Photo (left to right): NYU's Ron Sadoff, SHOF Board Members Robbin Ahrold and SHOF Board Member/New York Education Committee Chair Karen Sherry, NYU's Phil Galdston, Desmond Child, SHOF Board Members Linda Critelli and John Titta and SHOF's April Anderson
Story by By April Anderson
NYU’s Production Lab was on fire last night when GRAMMY® winning and EMMY® nominated songwriter / producer and 2008 SHOF inductee Desmond Child guested in the latest invitation-only episode of the Songwriters Hall of Fame Master Sessions at NYU. After a warm introduction by Director of the Department of Music and Performing Arts Professions Ron Sadoff, the event was then moderated by NYU Faculty Songwriter-in-Residence and Director of Songwriting Phil Galdston.
Primarily attended by the students of the Department of Music and Performing Arts Professions of the NYU Steinhardt School of Culture, Education, and Human Development, they were enthralled by the defining stories and experiences that were the background to over fifty years of Child’s writing an incredibly impressive roster of mega-hits.
These hits include eighty Billboard Top 40 hits like “Livin’ On A Prayer,” “You Give Love A Bad Name,” “I Was Made For Lovin’ You,” “Dude Looks Like A Lady,” “Livin’ La Vida Loca,” and “Waking Up In Vegas,” to name just a few. His collaborations span more than one generation of hitmakers, including Aerosmith, Bon Jovi, KISS, Motley Crew, Joan Jett, Cher, Michael Bolton, Cyndi Lauper, Ricky Martin, Christina Aguilera, Kelly Clarkson, Carrie Underwood, Garth Brooks, Meat Loaf, Selena Gomez, Katy Perry and Sia. His songs have sold over 500 million records and downloads with billions of YouTube views and streaming plays.
Child began with his childhood, having been raised in the projects of Miami Beach by an artist/songwriter mother whom he said was “the Cuban Diane Warren.” He grew up at her feet, not realizing everyone did NOT write songs and began searching out people who were important influences on his art. At a young age, he was taken under the wing of veteran songwriter and SHOF inductee Bob Crewe and they collaborated for two years, cowriting 38 songs.
His early group, Desmond Child & Rouge, had a measure of success in the 1970’s with “Our Love Is Insane,” but it was Paul Stanley of KISS who provided the first vehicle for Child to write expressly for others. As a fan of Desmond Child & Rouge, Paul asked him to collaborate, resulting in the huge KISS hit “I Was Made For Loving You.”
Child related the story of his first collaboration with SHOF inductees Jon Bon Jovi and Richie Sambora in the basement of Richie’s New Jersey house. Child had a title in his “back pocket” which turned into the anthemic “You Give Love A Bad Name.” He went on to say he styled his and SHOF inductee Jim Steinman’s 1986 hit song written for Bonnie Tyler “If You Were a Woman (And I Was a Man)” with a similar chord progression.
Galdston commented that “one of the greatest challenges for a songwriter is to have perspective on their own work.” Child said one of the most important things he has learned is “you’re not your work, and how many notes and words are there? How original is your stuff anyway? If you can NOT say ‘that’s my idea,' and say 'it’s AN idea’ you’ll be better off.”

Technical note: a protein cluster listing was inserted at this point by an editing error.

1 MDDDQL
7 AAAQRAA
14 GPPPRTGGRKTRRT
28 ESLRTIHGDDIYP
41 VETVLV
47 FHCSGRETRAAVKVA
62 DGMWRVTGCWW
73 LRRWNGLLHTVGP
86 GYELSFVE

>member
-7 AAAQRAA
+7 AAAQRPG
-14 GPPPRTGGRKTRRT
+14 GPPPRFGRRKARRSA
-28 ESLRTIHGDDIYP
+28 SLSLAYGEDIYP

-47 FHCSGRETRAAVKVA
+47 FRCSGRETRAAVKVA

Child talked about the linear aspect of songwriting so the story makes sense, and how Bob Crewe taught him the importance of alliteration so your songs “stick” in people’s minds. He spoke of the song “Love On A Rooftop” written with SHOF inductee Diane Warren, first cut by Ronnie Spector and later a hit for Cher which opened the door for him as a producer.
The evening progressed with captivating stories behind the writing of many of the Desmond Child hits and that when he “saw the end of the rock era” he reinvented himself. His subsequent round of tremendous success with Ricky Martin beginning with “Livin' La Vida Loca,” cowritten with Draco Rosa, speaks directly to the benefits of being fluid in life as a songwriter.
Child then said he “got it in his head that he wanted to make recording history and create a song that was completely in the box, with no analog elements” meaning he’d recorded it on a computer with Pro Tools instead of tape. He said he made it into the Wall Street Journal as having recorded the first hit song to be created that way.
Galdston brought the session to a close by quoting Jon Bon Jovi on Child, saying “Desmond is the one who not only taught me the next level of songwriting, but so many of the true aspects of friendship; truth, honor and loyalty.”
Child then played and sang “Livin’ On A Prayer” at the piano with a big assist from the eager audience, saying he was thinking of his muse, Laura Nyro, when he wrote it.
Finally, Galdston pointed out that Child was an alumnus of NYU and presented him with a commemorative sweatshirt.
Kudos to all, with special thanks to SHOF Board Member/New York Education Committee Chair Karen Sherry and the committee members. SHOF Board/Committee members in attendance were Robbin Ahrold, Linda Critelli and John Titta.
The Songwriters Hall of Fame Master Sessions program at NYU is a major component of the SHOF educational outreach. Stay tuned to songhall.org for news of the next Master Sessions coming soon!